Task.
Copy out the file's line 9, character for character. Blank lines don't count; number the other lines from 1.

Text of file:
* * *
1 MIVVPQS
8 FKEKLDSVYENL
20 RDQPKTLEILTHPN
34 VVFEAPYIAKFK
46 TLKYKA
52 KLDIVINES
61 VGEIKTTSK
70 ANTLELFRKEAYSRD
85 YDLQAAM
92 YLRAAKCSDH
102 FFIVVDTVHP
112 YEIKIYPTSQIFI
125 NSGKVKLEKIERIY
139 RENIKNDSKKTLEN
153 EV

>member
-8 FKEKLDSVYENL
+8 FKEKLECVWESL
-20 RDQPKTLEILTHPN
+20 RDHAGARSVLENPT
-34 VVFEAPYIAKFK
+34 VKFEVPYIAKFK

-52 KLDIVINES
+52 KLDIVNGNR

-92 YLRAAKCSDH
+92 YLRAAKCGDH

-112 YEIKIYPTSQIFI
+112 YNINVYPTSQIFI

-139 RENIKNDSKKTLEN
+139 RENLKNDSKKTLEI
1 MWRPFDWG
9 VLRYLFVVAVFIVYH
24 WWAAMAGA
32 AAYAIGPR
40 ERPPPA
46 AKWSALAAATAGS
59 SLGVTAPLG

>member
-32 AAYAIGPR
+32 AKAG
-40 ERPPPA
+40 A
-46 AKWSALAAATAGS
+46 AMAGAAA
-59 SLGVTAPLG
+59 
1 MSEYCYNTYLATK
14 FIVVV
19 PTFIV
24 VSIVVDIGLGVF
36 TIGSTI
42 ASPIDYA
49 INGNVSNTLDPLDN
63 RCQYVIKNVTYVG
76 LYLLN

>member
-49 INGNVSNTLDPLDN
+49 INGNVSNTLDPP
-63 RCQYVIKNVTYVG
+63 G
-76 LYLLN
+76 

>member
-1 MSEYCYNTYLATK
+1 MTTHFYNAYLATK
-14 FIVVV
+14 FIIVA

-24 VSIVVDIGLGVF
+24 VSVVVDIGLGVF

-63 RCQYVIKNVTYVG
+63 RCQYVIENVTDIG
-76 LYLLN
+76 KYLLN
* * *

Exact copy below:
85 YDLQAAM